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What To Do When You Are In a Dispute With Someone
27 November, 2019 | Nathan Tetzlaff
Like death and taxes, disputes are an unavoidable part of life. A “civil dispute” is generally one about money or property, rather than criminal offences. Civil disputes include (but are not limited to) breach of contract, non-payment of a debt, and tenancy problems.
Most people face civil disputes sooner or later, but not everyone gets an outcome they would like. So how can you increase your chances of coming out of a civil dispute unscathed?
The first steps
Don’t panic, and don’t admit to anything!
There are lots of ways we can help you to get the outcome you want. The first and most important step is to come have a discussion with us. It’s natural to want to explain, and to defend your position. But doing this before talking to us may harm your case long term.
We can consider your situation and let you know whether the law is on your side, and what your best options are. We can also help develop a strategy to present your case in the most effective way, right from the start.
The quickest, cheapest and easiest option is to have your lawyers write to the other side. We can explain why you are in the right, and what might happen to them if they continue to be difficult. Sometimes hearing from lawyers is all it takes to get a good result for you.
If that isn’t enough, it does not necessarily mean that you’ll have to go to Court. We are experienced in a range of quicker and cheaper options, which can still be highly effective.
We enter discussions with the other side (or their lawyer) to try to arrange a sensible outcome.
The parties and their representatives meet but have a mediator present to direct discussions in a way that is helpful.
In some situations we can send notices or demands that require a response. Examples include a Privacy Act request for copies of personal information, and a statutory demand against a company where there is an undisputed debt due. Failure to respond within the time frames may be an offence or provide you with additional options and leverage.
Getting assistance from third parties
Sometimes a third party can be involved. In insurance or banking disputes an Ombudsman may be able to intervene. If you are being harassed online, you can involve Netsafe. If your workplace is unsafe then WorkSafe can be notified. If someone has breached your privacy or used your information inappropriately, the Privacy Commissioner may investigate.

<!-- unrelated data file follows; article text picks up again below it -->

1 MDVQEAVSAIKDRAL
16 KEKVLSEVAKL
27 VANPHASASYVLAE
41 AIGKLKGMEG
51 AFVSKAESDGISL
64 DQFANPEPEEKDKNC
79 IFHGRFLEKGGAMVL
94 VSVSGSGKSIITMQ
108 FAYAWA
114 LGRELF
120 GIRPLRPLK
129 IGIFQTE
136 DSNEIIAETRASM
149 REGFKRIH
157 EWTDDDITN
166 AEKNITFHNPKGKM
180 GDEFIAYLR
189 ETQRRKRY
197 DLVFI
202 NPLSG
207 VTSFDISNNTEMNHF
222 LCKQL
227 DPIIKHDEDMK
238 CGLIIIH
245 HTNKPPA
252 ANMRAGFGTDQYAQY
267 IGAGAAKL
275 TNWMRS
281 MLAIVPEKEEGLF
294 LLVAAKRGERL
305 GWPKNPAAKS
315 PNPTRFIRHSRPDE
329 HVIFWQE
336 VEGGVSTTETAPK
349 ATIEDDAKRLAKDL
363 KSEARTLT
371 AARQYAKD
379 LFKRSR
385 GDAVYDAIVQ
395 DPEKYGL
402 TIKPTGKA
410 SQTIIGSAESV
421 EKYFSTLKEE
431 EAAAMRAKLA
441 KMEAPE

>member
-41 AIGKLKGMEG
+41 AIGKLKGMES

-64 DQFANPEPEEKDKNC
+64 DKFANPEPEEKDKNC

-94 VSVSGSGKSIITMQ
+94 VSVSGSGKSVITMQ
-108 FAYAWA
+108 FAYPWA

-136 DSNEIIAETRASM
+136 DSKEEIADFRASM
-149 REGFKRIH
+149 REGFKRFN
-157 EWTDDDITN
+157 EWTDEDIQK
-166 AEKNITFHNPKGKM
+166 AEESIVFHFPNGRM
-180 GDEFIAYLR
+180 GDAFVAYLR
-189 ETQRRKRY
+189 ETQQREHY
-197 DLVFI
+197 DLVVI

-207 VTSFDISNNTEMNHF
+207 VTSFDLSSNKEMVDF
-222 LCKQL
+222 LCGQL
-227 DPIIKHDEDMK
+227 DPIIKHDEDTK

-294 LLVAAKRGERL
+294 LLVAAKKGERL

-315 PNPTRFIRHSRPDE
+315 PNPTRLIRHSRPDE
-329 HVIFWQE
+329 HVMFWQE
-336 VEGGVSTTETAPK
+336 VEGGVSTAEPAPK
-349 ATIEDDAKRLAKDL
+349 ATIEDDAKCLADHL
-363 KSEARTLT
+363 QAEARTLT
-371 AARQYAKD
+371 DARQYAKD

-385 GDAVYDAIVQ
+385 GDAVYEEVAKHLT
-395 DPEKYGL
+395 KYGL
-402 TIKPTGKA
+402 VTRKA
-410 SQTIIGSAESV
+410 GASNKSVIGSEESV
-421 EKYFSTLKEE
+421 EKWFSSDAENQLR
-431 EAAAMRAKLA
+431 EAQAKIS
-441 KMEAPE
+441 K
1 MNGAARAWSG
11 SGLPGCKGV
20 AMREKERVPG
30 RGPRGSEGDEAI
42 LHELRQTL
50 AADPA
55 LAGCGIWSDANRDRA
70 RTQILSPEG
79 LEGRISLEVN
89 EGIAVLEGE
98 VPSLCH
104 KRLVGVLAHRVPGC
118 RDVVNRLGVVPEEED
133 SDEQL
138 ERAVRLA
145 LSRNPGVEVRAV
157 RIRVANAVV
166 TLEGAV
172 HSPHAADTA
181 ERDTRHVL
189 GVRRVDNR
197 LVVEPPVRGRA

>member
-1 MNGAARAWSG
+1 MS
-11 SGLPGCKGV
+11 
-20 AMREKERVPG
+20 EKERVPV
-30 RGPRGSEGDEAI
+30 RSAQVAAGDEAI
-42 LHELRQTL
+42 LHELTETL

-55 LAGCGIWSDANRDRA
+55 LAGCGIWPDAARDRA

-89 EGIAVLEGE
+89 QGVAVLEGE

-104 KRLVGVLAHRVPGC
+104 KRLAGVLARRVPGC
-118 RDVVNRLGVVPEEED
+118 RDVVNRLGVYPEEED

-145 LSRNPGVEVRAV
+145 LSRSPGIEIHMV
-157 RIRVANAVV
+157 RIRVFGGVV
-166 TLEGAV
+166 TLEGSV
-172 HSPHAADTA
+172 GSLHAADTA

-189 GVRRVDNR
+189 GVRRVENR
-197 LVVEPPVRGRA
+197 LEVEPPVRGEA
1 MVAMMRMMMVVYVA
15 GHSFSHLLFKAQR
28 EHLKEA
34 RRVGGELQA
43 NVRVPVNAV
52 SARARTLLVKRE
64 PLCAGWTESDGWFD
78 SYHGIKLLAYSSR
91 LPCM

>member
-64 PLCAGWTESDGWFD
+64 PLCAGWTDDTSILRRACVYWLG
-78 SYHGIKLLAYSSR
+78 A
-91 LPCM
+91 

If there is a government body who will be on your side, we can put you in touch with them and smooth the process of making a complaint.
Alternative Dispute Resolution
Negotiation and mediation are both examples of alternative dispute resolution (“ADR”), but these are both voluntary processes to try to reach agreement. There are other forms of ADR which can result in a mandatory and enforceable outcome.
The primary form of mandatory ADR is adjudication. This is where an independent person reviews the situation and decides. It’s like the Court, except that the arbitrator does not need to be a Judge or lawyer, and the arbitrator and parties can agree on the process used.
The advantage of arbitration is that it is much quicker than going to Court. This can make it cheaper as well. The parties can also ensure that the person chosen as arbitrator is someone who understands the industry. This is especially important in disputes that deal with very technical subjects like engineering. Arbitration with an area specialist is sometimes known as “expert determination”.
If voluntary ADR fails, the terms of ADR can’t be agreed, or it isn’t appropriate for some reason, a civil dispute can still be referred to the Courts.
If the amount in dispute is under $30,000 the Disputes Tribunal has jurisdiction. This is a very cheap and relatively quick way of resolving a dispute (although it may not be suitable for more complex matters).
In appropriate cases the Employment Relations Authority, Motor Vehicle Disputes Tribunal or Tenancy Tribunal may have jurisdiction.
Some Tribunals limit the circumstances where you can be represented by your lawyers, however we can still advise you and prepare documents ‘behind the scenes’.
District Court or High Court
Going to the District Court or High Court is the ultimate form of dispute resolution. The procedure is slow but very thorough, and any technical legal or factual issues will be fully explored and considered.
We can assist you at every stage of the Court process. We advise you on the law and strategy, prepare your documents, attend conferences, help to prepare you to present your evidence, and conduct the hearing on your behalf.
In any civil dispute there are a range of options to help you achieve the best outcome, considering the time and costs involved in the different processes.
Disputes don’t work on a ‘one size fits all’ basis. If you find yourself in a dispute, come see us so we can develop a strategy that works for you.